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From Denial To Coercion

Yogesh Joshi

By Ali Ahmed
Routledge, New Delhi, 2014, pp. xix 240, Rs. 695.00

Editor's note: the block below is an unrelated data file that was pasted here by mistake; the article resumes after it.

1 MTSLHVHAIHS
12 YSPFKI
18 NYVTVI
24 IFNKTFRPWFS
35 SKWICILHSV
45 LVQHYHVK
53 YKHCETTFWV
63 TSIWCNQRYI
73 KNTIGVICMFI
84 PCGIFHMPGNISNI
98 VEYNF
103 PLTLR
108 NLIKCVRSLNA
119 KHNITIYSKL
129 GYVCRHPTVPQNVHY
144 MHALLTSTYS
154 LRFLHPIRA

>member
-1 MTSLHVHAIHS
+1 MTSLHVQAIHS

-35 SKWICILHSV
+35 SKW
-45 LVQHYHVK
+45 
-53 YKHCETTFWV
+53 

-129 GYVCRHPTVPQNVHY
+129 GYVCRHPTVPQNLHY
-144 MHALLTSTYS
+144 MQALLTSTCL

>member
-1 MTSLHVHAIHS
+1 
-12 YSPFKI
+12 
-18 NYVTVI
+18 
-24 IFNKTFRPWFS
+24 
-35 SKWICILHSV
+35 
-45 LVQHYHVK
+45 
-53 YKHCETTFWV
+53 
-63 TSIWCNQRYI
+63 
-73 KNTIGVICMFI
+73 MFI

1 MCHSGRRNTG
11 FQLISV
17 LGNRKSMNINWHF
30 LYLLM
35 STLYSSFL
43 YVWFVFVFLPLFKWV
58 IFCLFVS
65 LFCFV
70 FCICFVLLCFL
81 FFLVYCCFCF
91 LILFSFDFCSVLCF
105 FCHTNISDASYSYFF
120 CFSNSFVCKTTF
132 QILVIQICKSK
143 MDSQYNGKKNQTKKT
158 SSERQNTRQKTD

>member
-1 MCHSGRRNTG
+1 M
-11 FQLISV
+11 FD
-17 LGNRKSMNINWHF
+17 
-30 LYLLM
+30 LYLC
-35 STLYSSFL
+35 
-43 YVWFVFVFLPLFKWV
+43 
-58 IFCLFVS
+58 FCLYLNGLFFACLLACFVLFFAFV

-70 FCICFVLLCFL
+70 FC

Six years after India conducted a series of nuclear tests in 1998, strategy the Indian Army issued its conventional war fighting doctrine called the Indian Army Doctrine 2004. The doctrine, which later came to be known as ‘Cold Start’, drew a lot of attention in the strategic circles. Moving away from its decades old defensive posturing along the international border with Pakistan, the Army now adopted a more offensive approach. The shift was palpable: from deterrence via denial to coercion via offence. The shift is also puzzling because it occurred in a nuclear backdrop. If nuclear weapons bolster deterrence, then offensive conventional military doctrines, prima facie, appear anachronistic.  Ali Ahmed’s The Doctrine Puzzle: Limited Wars in South Asia attempts to explain the above-mentioned puzzle and does that exquisitely. For the author, causation behind the shift exists at three different levels of analysis. The first was India’s strategic environment in the aftermath of the nuclear tests. Under the shadow of nuclear weapons, Pakistan intensified  sub-conventional warfare against India, evident first in the 1999 Kargil war and the attack on the Indian Parliament, a couple of years later. Even when conventionally superior to its western neighbour, the presence of nuclear weapons ensured that India’s response remains limited. India faced a serious dilemma: the presence of nuclear weapons had actually decreased its deterrence potential vis-a-vis sub-conventional threats from Pakistan. To break out of this stranglehold, the need was to create space for limited conventional probes while avoiding a nuclear response. If the strategy of massive retaliation increased the threshold of nuclear use, a limited conventional war could, in theory, allow New Delhi to inflict punishment on Islamabad for its many subversions. The Indian Army Doctrine 2004, therefore, was a response to this strategic conundrum. However, the two operative conditions—nuclearization of South Asia and Pakistan’s support for sub-conventional warfare—were present since late 1980’s. By 1988, Pakistan’s nuclear capability was an open secret. Since then, it was also actively supporting terrorism in Kashmir. Structural reasons pertaining to strategic environment therefore cannot explain the delay in formulation of a limited war doctrine. As the author rightly contends, it is important to open the black box of the state and find reasons within. Here, domestic politics or the second of level analysis comes handy. Availing the analytical apparatus offered by theory of ‘strategic cultures’, Ahmed contends that the coming of the BJP marked a shift ...

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